Even if you don’t care about the deeper themes that saturate the narrative of Starz’s American Gods, find them too profound and like your television only entertaining, you are bound to love the sumptuous, stunning, and at times weird feast of visuals put on the table by creators Bryan Fuller and Michael Green. Then again, you might find them disturbing too. American Gods is not for everyone. Blood flows freely, innards slither out like serpents from disemboweled unfortunates, and a dead woman walks with her lifeless skin peeling off her body, her severed arm sewn crudely to her shoulder and flies buzzing around her. It is all very disturbing, and it is meant to be. But it is also fascinating because of top-notch cinematography. You hate it, but you cannot keep your eyes off it. Bryan Fuller, whose creations include another visually stunning show Hannibal, has the capability to make even gore beautiful.
Based on Neil Gaiman’s multiple award winning book with the same name, American Gods is not just style. There is some solid writing, acting and direction. First, let’s talk about the premise. While the show explores many themes like belief and sacrifice, one theme that cuts through the narrative throughout is the war between the Old Gods and the New Gods: the eternal conflict between tradition and modernity. The Old Gods are simply the gods that have fallen out of favour but were once worshipped by millions, worshipped and sacrificed to — Odin, Easter, Anubis, and so on. The New Gods? Well, they are the usual suspects: technology, media, and globalisation — personified as Technical Boy and Media — who rule the United States. The Old Gods and the New Gods have chosen the United States of American as their turf for their upcoming war.
Shadow Moon, a convict, is slated to be released soon. However, his wife dies in an accident and he gets out earlier. He meets a man who calls himself Mr. Wednesday in the flight back home. Wednesday offers him a job, Shadow agrees — although reluctantly. From that moment, Shadow’s world turns upside down. Most of what happens afterwards is beyond the grasp of his — and our — mind. Shadow is our eyes. We empathise with the confusion on his face, and actor Ricky Whittle has done a good job in bringing out the perplexity of the character. He has a perpetual question mark on his visage before the events unfolding before him — squinting eyes and slightly parted mouth — only to erupt into sudden but rare outbursts which are airily brushed away by Wednesday. The acting is in fact superb all around. Gillian Anderson as Media, Orlando Jones as Mr. Nancy (a play on his real name Anansi), and Pablo Schreiber as a foul-mouthed leprechaun are delightful.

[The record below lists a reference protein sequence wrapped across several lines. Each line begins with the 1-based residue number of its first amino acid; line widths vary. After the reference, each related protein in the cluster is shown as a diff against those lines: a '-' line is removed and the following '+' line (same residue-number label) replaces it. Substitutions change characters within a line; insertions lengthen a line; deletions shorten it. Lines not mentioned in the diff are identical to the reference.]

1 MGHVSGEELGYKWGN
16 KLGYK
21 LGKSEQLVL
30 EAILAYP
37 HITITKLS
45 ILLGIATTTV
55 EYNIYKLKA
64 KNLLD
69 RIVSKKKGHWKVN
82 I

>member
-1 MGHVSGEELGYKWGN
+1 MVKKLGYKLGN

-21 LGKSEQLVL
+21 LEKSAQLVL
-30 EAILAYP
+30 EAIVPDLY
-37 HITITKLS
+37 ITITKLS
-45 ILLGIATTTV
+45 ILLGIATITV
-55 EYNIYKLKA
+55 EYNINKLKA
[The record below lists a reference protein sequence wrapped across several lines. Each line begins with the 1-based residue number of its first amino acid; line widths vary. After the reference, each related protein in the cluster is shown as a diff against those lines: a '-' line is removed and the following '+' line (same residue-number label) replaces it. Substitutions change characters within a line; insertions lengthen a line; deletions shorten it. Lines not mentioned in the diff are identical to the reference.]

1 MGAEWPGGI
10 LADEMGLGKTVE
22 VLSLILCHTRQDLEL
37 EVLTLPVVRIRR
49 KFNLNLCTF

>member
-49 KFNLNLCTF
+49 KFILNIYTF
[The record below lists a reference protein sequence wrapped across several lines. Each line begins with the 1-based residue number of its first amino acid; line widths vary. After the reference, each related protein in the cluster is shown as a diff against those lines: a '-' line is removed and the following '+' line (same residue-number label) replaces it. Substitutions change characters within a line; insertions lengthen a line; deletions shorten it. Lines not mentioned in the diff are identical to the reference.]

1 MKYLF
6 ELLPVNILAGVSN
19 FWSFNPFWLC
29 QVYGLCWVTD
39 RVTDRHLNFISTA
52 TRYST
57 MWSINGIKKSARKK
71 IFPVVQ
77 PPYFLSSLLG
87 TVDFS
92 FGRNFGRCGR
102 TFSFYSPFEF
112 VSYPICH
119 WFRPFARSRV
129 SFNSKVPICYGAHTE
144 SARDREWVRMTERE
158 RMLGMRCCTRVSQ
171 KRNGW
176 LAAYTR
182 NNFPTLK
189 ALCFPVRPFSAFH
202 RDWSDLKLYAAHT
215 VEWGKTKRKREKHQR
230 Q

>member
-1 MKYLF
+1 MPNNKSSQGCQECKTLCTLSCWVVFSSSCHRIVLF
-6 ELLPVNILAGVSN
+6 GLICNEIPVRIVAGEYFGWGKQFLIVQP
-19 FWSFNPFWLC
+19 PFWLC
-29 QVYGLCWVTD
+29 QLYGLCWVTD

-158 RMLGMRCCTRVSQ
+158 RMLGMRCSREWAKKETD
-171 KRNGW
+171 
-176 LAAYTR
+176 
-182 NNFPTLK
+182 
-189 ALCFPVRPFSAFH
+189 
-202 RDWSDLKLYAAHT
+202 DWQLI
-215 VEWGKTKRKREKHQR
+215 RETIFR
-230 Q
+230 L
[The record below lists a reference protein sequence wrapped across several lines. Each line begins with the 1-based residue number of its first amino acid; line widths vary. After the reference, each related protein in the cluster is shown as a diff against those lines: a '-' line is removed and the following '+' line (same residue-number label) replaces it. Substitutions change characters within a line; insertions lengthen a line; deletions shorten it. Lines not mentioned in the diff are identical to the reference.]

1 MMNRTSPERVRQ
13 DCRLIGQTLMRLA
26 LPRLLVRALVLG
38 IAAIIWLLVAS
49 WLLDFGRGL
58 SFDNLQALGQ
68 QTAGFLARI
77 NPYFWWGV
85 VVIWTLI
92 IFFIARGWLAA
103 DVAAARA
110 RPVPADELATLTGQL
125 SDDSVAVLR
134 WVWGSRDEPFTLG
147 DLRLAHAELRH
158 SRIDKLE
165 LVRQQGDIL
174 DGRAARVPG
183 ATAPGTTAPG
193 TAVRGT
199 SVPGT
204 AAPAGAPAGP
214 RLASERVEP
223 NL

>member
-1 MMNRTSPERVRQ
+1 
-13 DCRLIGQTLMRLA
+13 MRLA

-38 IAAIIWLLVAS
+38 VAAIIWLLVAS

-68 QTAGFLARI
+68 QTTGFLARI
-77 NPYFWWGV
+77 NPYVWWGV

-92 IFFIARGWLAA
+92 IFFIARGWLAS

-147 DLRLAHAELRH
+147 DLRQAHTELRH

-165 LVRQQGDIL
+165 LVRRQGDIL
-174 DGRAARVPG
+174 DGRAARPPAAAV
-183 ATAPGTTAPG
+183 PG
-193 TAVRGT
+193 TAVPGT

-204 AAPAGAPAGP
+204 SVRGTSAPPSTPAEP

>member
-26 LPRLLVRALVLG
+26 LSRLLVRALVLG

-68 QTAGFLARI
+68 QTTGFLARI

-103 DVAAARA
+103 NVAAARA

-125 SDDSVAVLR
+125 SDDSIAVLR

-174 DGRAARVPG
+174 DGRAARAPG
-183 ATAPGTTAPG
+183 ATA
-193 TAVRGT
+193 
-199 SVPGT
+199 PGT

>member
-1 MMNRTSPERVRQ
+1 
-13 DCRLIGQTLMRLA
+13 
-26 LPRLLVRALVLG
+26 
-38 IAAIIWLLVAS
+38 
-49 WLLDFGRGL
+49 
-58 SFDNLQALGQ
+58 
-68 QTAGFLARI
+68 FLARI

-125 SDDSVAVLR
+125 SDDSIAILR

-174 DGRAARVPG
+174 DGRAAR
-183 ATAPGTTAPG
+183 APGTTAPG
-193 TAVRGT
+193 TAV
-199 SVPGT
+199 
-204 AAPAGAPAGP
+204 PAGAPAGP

The star of the show, however, is undoubtedly Ian McShane as Mr. Wednesday. Even with his limited physical presence compared to Ricky Whittle’s beefy Shadow, McShane manages to project infinitely more charisma. A powerful god in the olden days, he now works as a conman and a recruiter to fight the New Gods in his upcoming war. He combines his charm and wiles to convince Old Gods across the country. Only once do we see the evidence of his immense power and that is only when he gets a man to believe in him. This is the crux of the world of American Gods: that gods are relevant — and indeed exist — because people believe in them. Else, they are less than human, pining for worshippers and lost in the chaos of modern world.
As already mentioned, American Gods is not for everyone. Not every viewer would be able to sit through all the blood and gore and entrails, however prettily it is presented, fewer still can stomach (pardon the pun!) some of the sequences involving the goddess Bilquis. But for the discerning viewer, American Gods offers some of the most dazzling and rewarding television you have seen. This is as much a piece of art as it is entertainment.